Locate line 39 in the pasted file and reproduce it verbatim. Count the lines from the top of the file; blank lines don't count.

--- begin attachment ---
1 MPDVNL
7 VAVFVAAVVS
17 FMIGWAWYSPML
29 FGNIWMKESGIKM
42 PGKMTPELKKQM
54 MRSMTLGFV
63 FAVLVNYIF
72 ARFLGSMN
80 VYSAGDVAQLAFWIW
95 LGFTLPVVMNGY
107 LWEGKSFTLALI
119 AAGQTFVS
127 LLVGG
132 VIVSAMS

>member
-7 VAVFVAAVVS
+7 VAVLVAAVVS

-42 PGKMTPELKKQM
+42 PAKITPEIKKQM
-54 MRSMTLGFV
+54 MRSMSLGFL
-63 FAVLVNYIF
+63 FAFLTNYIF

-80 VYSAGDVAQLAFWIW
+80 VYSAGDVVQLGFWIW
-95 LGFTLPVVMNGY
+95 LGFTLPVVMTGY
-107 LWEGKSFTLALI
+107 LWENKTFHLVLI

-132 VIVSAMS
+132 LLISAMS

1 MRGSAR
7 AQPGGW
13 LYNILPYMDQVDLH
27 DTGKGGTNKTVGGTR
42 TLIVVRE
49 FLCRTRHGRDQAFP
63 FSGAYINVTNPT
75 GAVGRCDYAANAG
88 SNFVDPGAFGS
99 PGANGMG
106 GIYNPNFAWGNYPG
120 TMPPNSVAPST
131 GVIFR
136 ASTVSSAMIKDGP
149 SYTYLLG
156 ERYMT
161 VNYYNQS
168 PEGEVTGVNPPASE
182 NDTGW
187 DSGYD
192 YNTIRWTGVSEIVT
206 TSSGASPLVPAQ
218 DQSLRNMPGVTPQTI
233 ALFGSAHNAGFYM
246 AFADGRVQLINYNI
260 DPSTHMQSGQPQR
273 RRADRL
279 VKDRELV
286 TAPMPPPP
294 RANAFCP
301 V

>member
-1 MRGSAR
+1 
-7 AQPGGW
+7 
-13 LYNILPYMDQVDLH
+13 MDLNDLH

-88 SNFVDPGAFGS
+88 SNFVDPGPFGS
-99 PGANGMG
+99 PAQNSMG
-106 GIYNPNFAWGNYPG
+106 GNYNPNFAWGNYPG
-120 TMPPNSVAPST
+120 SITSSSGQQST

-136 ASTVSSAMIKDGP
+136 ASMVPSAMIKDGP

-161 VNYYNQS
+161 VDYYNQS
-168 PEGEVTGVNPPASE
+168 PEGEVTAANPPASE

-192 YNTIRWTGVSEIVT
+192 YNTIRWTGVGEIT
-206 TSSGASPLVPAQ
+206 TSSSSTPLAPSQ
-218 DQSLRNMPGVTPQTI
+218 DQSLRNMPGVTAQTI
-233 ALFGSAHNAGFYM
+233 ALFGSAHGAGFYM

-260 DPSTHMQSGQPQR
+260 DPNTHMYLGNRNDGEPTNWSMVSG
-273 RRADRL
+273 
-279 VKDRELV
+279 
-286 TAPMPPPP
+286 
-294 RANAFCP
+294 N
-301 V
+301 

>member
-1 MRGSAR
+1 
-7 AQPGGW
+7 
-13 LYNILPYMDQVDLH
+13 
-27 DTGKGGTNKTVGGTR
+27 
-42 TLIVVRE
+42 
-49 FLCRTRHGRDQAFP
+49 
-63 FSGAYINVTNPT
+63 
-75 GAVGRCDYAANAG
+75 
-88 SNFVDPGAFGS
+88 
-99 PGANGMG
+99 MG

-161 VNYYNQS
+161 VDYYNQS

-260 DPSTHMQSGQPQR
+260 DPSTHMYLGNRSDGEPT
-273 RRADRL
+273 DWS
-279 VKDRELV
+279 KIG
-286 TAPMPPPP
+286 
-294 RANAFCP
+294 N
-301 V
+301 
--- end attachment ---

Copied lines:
75 GAVGRCDYAANAG